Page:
Ancestry.com: Money grows on family trees

The site has just been sold for £1bn. Simon Usborne charts its founders’ histories, and how they made a mint out of your Great Auntie Mabel

For the newest members of the dot-com millionaires club, money grows on family trees.

The men, many of whom are Mormons, have cashed in after their genealogy service agreed to a £1bn buyout led by UK investors excited by a global roots-finding trend boosted by, among other celebrities, Gwyneth Paltrow.

To recap – because this isn’t your average city deal – Hollywood has helped inspire London suits to spend a cool billion on a company founded in the back of a car in Utah by Mormons. Who are they, and how did they strike gold?

Paul Allen (not the Microsoft guy) and Dan Taggart were graduates of the Mormon Brigham Young University in Utah, who, in 1990, founded Infobases, church publications on floppy discs, from the back of a car. By 1997, its parent company bought Ancestry magazine, a genealogy newsletter. It soon went online and exploded in popularity in and far beyond the church.

Ancestry.co.uk opened in 2002, offering subscribers access to archives, census records and tree-building software. Interest boomed further from 2004 with the start of the BBC’s Who Do You Think You Are? series, in which J K Rowling and Jeremy Paxman traced their roots.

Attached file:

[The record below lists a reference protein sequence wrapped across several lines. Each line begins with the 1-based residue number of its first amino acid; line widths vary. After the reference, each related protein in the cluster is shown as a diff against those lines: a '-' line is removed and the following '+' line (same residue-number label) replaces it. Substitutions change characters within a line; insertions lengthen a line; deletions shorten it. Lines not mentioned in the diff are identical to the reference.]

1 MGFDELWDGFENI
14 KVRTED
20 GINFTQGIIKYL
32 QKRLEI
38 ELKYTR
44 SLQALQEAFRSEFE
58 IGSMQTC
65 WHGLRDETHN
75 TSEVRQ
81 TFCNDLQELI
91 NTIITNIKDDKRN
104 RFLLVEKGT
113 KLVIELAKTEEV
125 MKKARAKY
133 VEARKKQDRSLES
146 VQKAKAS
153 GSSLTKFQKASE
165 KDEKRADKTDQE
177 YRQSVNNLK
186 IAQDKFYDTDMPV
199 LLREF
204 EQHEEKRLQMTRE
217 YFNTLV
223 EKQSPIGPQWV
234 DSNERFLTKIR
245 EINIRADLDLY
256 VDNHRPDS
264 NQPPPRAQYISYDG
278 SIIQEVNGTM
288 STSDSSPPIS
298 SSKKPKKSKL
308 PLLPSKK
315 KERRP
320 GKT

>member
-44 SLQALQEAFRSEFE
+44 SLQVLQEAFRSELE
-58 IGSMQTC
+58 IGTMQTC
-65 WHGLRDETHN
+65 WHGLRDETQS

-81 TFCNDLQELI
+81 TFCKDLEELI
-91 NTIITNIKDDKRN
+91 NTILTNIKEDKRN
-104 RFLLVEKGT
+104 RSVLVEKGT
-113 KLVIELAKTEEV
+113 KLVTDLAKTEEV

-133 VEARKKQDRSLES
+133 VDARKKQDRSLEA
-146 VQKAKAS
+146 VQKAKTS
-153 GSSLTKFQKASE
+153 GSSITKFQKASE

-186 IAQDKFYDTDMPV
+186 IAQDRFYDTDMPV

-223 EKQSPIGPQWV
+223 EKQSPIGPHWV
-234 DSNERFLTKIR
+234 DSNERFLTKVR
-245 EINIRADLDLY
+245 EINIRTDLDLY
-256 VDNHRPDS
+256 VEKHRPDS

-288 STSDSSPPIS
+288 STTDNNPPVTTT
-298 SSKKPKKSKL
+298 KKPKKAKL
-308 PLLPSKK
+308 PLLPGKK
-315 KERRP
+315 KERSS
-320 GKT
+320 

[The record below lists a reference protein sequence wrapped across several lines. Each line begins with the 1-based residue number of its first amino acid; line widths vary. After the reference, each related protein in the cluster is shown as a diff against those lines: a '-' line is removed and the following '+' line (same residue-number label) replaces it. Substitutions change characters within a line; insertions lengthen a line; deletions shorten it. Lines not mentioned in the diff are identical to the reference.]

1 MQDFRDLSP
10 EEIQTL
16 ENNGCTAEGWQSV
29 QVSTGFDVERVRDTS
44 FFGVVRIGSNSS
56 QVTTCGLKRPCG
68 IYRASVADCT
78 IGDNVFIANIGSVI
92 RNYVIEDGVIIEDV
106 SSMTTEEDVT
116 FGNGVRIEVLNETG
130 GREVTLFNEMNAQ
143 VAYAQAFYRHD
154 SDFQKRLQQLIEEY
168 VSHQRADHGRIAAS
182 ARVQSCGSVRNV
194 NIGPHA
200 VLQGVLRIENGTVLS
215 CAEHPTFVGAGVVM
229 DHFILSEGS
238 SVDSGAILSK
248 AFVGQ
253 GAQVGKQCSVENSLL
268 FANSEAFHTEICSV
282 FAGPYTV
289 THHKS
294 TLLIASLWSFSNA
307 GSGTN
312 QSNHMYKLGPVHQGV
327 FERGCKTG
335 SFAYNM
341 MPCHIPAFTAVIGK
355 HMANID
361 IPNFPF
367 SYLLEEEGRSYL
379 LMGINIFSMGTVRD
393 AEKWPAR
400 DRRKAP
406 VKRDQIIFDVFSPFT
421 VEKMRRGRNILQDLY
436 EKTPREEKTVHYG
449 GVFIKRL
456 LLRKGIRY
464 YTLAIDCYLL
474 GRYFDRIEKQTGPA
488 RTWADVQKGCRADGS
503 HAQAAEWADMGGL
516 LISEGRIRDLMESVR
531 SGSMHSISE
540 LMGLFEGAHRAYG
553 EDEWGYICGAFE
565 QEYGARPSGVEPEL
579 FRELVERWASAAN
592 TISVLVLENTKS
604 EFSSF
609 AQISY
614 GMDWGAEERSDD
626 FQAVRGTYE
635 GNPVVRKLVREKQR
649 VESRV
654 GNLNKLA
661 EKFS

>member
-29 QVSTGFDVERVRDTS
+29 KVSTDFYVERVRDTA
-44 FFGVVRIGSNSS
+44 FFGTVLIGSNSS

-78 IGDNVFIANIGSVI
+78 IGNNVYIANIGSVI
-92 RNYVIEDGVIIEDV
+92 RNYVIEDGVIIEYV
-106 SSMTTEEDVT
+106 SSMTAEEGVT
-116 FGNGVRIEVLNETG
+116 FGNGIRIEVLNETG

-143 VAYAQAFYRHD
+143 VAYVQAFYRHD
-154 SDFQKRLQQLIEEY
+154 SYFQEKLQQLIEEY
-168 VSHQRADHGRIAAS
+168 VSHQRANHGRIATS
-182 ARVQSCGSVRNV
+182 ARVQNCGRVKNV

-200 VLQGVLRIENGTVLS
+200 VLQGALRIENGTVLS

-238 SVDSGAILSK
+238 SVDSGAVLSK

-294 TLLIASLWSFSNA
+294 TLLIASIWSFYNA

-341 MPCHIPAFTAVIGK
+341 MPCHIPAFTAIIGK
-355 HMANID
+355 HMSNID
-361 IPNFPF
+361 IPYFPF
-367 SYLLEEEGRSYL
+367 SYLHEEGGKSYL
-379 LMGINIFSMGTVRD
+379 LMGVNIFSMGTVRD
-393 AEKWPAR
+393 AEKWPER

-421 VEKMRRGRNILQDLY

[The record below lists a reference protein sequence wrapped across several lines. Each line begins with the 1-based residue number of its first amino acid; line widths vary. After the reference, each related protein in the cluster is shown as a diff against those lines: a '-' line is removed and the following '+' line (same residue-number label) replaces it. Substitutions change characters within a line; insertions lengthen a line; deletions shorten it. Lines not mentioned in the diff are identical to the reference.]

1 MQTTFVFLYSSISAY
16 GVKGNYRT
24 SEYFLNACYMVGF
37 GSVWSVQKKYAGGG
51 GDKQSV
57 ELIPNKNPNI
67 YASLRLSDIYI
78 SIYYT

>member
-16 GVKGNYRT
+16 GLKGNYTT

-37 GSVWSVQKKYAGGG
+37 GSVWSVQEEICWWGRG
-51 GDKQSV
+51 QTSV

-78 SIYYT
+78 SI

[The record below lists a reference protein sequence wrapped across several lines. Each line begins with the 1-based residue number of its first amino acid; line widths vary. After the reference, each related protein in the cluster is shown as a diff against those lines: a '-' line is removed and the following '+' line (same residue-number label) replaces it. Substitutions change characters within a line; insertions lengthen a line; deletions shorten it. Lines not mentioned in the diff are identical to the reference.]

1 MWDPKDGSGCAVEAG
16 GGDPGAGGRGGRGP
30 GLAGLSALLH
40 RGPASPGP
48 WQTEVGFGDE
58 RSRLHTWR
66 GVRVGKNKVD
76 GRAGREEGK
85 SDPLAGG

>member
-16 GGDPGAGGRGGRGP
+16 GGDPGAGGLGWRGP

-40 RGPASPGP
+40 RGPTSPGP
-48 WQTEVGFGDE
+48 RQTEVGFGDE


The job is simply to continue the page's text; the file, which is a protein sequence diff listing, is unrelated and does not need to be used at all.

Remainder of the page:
The company now has more than two million subscribers worldwide paying up to £19 a month in the UK, where it also sponsors genealogy events. The US version of the BBC show, which ran for three series on NBC and included Paltrow,  helped boost subscribers by 40 per cent.

Allen is still involved, while Taggart remains on the board. They stand to make millions after the buyout on Monday by UK private equity firm, Permira, as will chief executive, Tim Sullivan, and finance boss, Howard Hochhauser.

Since the days of libraries and dusty archives, the web has transformed our desire to unearth our past, while the accessibility of DNA technology allows subscribers to go beyond Great Aunty Mildred to the origins of man.

Ancestry.com now has 850 employees, with global revenues of £300m. But the site’s own corporate history makes no mention of its roots in Mormonism, for which family history is a central part of faith. Moreover, its rise is separate from that of FamilySearch, the church’s own site, which claims to be the largest of its kind.

All involved should take heed of past failures before they pick from the money tree. In 2009, Ancestry.com nearly bought Friends Reunited, the former web giant bought in 2005 by ITV for £175m thanks in part to the strength of its Genes Reunited branch. Four years later, ITV sold the site for £25m – not that Allen and co. will be  picking over that huge loss right now.

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